Virginia joins the ranks of states using e-prescribing to save lives, combat opioid abuse

As the nation’s opioid epidemic grows, technology continues to play an increasing role in combatting the crisis. Joining the ranks of Maine and New York, Virginia has now mandated electronic prescribing for opioid medication in an effort to save lives and reduce the fraud and abuse associated with prescription painkillers.

The bill, HB 2165, was just one of a handful designed to fight opioid abuse that Gov. Terry McAuliffe signed into law on February 23, 2017. HB 2165 specifically mandates the electronic prescribing of opioid medications in the state of Virginia starting on July 1, 2020. And other states seem poised to follow suit with Connecticut, Pennsylvania, New Jersey, North Carolina, and Texas among those states that recently introduced proposed legislation to mandate the electronic prescribing of opioids.

Whether prescribed directly or obtained illegally, prescription painkillers are being abused at an alarming rate and with devastating consequences. In 2015 alone, more than 1,000 Virginians lost their lives to opioid abuse – a 22% increase since 2013.[i] McAuliffe and State Health Commissioner Marissa Levine officially declared the opioid addiction crisis to be a public health emergency in Virginia in 2016.

By digitizing the prescribing process for opioid medications, providers can play a critical role in preventing opioid abuse and increasing patient safety. Reducing doctor shopping and minimizing the risk of stolen or fraudulent prescriptions are just two benefits of e-prescribing of controlled substances (EPCS). Additionally, EPCS can improve workflows, prescription accuracy, compliance rates, and both provider and patient satisfaction. EPCS deters diversion and abuse while simultaneously allowing patients who legitimately need treatment to get timely and safe access to their medication.

While 60% of Virginia’s NON-controlled substance medications were electronically prescribed in 2013, there are a different set of regulations that apply when e-prescribing opioids and other controlled substances. These include a number of DEA requirements that are designed to track and audit prescribers’ EPCS orders, including:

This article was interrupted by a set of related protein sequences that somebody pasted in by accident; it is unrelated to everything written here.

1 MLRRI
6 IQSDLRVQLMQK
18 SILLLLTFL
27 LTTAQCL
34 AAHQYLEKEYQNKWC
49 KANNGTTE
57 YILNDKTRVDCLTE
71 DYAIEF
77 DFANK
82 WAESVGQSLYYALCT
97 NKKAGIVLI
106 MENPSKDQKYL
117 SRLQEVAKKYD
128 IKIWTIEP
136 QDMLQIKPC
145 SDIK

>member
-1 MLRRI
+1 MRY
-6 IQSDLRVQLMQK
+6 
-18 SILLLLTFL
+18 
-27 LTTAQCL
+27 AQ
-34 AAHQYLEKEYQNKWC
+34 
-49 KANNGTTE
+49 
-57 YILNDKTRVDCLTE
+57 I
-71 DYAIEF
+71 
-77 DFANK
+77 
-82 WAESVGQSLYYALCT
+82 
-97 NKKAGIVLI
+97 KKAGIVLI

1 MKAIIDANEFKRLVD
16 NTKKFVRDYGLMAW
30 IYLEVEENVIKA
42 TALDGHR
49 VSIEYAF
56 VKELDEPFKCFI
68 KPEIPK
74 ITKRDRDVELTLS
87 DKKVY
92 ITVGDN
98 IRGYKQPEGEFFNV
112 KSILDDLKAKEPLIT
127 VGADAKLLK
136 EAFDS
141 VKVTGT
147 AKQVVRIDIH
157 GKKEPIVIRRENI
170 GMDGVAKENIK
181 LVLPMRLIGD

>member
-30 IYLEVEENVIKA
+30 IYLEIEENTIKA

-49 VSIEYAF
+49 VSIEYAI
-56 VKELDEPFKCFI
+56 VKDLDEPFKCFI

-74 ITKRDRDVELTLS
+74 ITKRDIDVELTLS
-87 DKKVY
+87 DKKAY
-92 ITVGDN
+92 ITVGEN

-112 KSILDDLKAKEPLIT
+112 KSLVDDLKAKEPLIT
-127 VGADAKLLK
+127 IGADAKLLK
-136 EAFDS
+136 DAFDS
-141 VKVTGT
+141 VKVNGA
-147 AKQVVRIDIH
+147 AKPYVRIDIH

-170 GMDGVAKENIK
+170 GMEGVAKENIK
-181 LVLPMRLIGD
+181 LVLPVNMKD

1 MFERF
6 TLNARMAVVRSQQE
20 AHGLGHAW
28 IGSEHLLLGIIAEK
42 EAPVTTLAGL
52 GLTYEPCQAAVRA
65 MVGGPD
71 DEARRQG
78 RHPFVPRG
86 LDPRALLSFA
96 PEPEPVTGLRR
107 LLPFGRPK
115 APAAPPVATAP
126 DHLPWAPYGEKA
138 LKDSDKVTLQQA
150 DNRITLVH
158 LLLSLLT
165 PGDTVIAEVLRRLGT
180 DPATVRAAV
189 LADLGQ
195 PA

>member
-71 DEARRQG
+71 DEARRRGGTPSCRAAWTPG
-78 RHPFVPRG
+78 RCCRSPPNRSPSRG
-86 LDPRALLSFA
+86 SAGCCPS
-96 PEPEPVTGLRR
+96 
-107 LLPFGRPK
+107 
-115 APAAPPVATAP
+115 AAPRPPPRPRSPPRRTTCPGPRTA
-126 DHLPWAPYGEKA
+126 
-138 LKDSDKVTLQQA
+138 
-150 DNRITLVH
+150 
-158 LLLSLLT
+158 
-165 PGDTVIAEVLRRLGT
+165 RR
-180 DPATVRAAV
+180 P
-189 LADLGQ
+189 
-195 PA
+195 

• The EHR and/or e-prescribing applications used must be certified as DEA-compliant
  • Pharmacies must be using software certified as DEA-compliant to accept controlled substance prescriptions sent electronically
  • Prescribers must complete an identity proofing process, of which the DEA allows two types
  • Prescribers must use two-factor authentication when signing an EPCS prescription

As a practicing emergency physician in Massachusetts, I’ve seen the power and potential of EPCS first-hand. I’ve also seen how critical it is to partner with the right solutions providers to ensure a smooth, compliant implementation process. For caregivers in a country where opioid overdoses claim the lives of 91 people each day, becoming EPCS-enabled has never been more important. Similarly, in an increasingly value-based world, having a trusted security partner to help ensure EPCS compliance is increasingly valuable.

Guiding providers through the list of DEA requirements and implementation best practices, Imprivata has helped hundreds of hospitals and healthcare organizations across the country in becoming EPCS enabled. For more information, “A Quick Guide to EPCS” outlines the steps that providers must take to enable successful, compliant adoption of EPCS, including what to look for from solution vendors, how identity proofing works, and the roles and processes that must be defined to achieve success. 


[i]  Rudd RA, Seth P, David F, Scholl L. Increases in Drug and Opioid-Involved Overdose Deaths — United States, 2010–2015. MMWR Morb Mortal Wkly Rep 2016;65:1445–1452. DOI: